The opening sentence in the linked article states:
""In traditional harmony (i.e., the kind you’d learn in a Classical
music school), being in a minor key has a particular definition that
gets confused with being in a minor mode.""
He is right. Any good (traditional) theory book will confirm this along with everything else the article states.
The OP's question:
My question is basically, is this true? If a song is written in a mode
with a flat 7th, can you not say that it's in a key?
Yes, to both. If the leading tone is not present a key cannot be established.
Modal music cannot establish 'a key' in the traditional sense.
Wikipedia's Aeolian page has examples of songs that employ the Aeolian mode:
Songs that use Aeolian mode
Aeolian mode as a scale is identical with
the natural minor scale. Thus, it is ubiquitous in minor-key music.
The following is a list of some examples that are distinguishable from
ordinary minor tonality.
Bob Dylan - "All Along the Watchtower" R.E.M - "Losing My Religion"
Those song do not establish a key (in the traditional sense). They are Modal songs.
Modal music is widespread in contemporary music (rock, pop etc). Many songs mix modal sections with key based (functional harmony) sections, for example:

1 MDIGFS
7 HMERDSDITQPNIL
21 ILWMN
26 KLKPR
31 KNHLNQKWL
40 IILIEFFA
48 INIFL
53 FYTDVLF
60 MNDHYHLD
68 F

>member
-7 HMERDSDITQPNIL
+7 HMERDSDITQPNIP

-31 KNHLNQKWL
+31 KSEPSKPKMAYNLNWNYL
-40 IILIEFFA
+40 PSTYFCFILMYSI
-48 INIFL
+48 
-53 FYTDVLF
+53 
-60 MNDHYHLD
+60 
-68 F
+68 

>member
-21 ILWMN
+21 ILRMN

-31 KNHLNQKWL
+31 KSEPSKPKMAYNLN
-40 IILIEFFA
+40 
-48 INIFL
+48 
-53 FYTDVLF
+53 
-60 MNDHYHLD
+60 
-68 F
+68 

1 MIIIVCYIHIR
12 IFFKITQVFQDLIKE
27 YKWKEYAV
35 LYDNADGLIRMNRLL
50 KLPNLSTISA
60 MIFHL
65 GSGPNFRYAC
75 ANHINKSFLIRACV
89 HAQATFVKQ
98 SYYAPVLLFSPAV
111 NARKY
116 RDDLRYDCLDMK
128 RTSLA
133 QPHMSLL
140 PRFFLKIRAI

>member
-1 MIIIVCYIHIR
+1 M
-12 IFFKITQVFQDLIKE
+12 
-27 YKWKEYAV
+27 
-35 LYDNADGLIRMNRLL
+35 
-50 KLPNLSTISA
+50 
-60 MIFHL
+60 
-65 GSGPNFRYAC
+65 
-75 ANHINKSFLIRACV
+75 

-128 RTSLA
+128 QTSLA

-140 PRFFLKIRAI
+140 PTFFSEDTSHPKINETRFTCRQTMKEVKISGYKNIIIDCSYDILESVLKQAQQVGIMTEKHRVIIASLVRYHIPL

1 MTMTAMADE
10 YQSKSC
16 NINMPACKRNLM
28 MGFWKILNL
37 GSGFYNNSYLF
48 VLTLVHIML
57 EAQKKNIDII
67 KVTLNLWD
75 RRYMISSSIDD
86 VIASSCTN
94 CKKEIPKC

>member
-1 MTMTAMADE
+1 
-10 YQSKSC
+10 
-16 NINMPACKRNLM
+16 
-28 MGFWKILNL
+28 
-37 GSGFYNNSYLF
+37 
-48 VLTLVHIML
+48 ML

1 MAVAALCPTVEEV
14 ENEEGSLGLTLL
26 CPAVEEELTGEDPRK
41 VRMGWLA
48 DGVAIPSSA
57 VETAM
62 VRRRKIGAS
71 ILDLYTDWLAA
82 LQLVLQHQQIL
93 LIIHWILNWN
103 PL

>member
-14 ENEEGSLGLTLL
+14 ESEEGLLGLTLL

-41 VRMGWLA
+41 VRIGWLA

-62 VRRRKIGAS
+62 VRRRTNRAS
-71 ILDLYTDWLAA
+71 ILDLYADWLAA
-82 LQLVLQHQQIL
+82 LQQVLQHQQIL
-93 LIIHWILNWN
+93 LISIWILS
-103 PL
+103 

the Beatles "Norwegian Wood" spends 16 bars on E mixolydian, then moves to E dorian for 12 bars (Em-A-Em); then the last 4 bars are a ii-V in E major, then to the mixolydian groove.
Many songs have mixolydian verses, going into major key choruses. for example:
Guns and Roses Sweet Child o Mine.
The Rolling Stones Sympathy for the Devil.
The Beatles Hard Days Night.
For simplicity (or ignorance, or brevity) many do not bother to differentiates between a piece with a "key" and a modal piece, they simply state the tonal centre and get on with it, as the RHCP have done.
This has lead to the terms "Key" losing it's more precise definition and to come to also mean "tonal centre of a modal piece" and also "Tonic of a scale" in many circles.
This is fine most of the time but those with formal harmony education such as the author of the article still use "key" as it was defined hundreds of years ago rather than the more vague definition it has gained recently (last 50 years or so).